Congress should not permit a law governing credit reporting to expire at the end of the year because of the law's strong consumer benefits, three federal and state financial-services regulators told a congressional panel on Wednesday. But those regulators -- from the Federal Reserve Bank, National Association of Insurance Commissioners and Conference of State Bank Supervisors -- were challenged by Julie Brill, assistant attorney general of Vermont, who said Congress should let the law lapse. Brill, who is co-chairwoman of the privacy working group of the National Association of Attorneys General, said the current credit-granting system is not uniform and that states like Vermont with stricter pre-existing laws have not suffered because of them. Brill found a receptive ear among Democrats on the House Financial Services Financial Institutions and Consumer Credit Subcommittee in the second of a series of hearings on the Fair Credit Reporting Act. "Sometimes this discussion sounds a little Orwellian to me," said Financial Institutions and Consumer Credit Subcommittee ranking member Bernard Sanders, I-Vt. "The people who say they trust the states to do the best job" change their mind when businesses say federal pre-emption of tougher state laws is necessary. When subcommittee Chairman Spencer Bachus, R-Ala., questioned Brill's stance in light of Federal Reserve Chairman Greenspan's support for the extension, Sanders interjected, "In Vermont, some of us do, occasionally, dispute Chairman Greenspan." The industry and broader business communities are mounting a major lobbying push this year to extend the FCRA pre-emption Congress enacted in 1996. Business groups worry that failure to reauthorize the extensions would lop a full percentage point off the gross domestic product and limit consumers' ability to get quick loan decisions. But privacy and consumer advocates say that states need to fight for stricter privacy laws and that the 1996 act may have spurred an increase in identity theft. Howard Beales, director of the FTC's Consumer Protection Bureau, said on Wednesday that the agency's five commissioners have no official position. But a solid majority of those who testified on Wednesday urged extending the pre-emption. They represented groups such as the U.S. Hispanic Chamber of Commerce, Allstate, the National Multi-Housing Counsel, Citizens for a Sound Economy and the major credit-bureau companies. Opponents included the U.S. Public Research Interest Group and National Fair Housing Alliance, and a trial attorney with the National Association of Consumer Advocates.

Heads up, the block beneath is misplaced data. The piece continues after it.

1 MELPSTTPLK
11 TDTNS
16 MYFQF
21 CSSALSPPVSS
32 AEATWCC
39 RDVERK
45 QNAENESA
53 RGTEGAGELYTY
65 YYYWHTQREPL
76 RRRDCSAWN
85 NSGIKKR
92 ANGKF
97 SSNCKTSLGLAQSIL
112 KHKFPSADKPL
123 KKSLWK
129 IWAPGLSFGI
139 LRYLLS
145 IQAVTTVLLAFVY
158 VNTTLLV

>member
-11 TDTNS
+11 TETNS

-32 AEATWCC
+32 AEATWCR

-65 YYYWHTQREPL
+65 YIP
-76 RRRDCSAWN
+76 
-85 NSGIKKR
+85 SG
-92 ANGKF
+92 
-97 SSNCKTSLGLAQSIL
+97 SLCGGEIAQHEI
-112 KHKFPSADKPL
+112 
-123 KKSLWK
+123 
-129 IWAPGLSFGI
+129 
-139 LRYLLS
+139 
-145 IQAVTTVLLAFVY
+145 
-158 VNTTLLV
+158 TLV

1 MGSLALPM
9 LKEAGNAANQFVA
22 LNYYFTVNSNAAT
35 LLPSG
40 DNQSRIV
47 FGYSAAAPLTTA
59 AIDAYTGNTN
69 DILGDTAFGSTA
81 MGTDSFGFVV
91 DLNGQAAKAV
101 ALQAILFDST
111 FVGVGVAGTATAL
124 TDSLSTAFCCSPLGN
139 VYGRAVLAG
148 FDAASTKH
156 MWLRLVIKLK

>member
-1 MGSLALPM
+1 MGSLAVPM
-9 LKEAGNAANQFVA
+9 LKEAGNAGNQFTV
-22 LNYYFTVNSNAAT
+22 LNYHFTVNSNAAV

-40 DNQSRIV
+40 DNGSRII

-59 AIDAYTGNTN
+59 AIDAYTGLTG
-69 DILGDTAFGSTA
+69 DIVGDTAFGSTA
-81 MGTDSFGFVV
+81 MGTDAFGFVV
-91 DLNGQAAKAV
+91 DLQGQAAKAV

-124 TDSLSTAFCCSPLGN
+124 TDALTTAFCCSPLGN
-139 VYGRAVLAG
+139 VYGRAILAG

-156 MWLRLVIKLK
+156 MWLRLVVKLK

06/05/2003
Tax Cuts Reloaded
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Press Release

Tax Cuts Reloaded

George W. Bush is becoming the tax-cutting equivalent of Neo, blasting around the Beltway Matrix, leaving lower rates in his wake. Whether the federal budget is in “surplus” or deficit, President Bush has the moves to slice and dice. Not to push the metaphor too far, but this is certainly a new reality for all the Big Government Agent Smiths inside the Beltway Matrix.

06/05/2003
Winston-Salem Takes Another Look at Annexation
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Press Release

Winston-Salem Takes Another Look at Annexation

This article originally ran in the Winston-Salem Journal on Tuesday, June 3, 2003 City to take another look at annexation Council tells staff to revise proposed areas, ordinances By Victoria Cherrie JOURNAL REPORTER Annexation Archive After a year of mapping and surveying, city staff members will take another crack at developing an annexation proposal that excludes more rural areas and won't force land owners to give up their goats, pigs, sheep and guineas.

06/05/2003
Politicians Not Serious
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Press Release

Politicians Not Serious

During the special legislative session the Alabama Legislature had a chance to do something that would convince the voters of Alabama that they were serious about accountability in state government—but they didn’t do it.

06/05/2003
140 Days and $117.4 Billion Later; No Tax Increases!
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Press Release

140 Days and $117.4 Billion Later; No Tax Increases!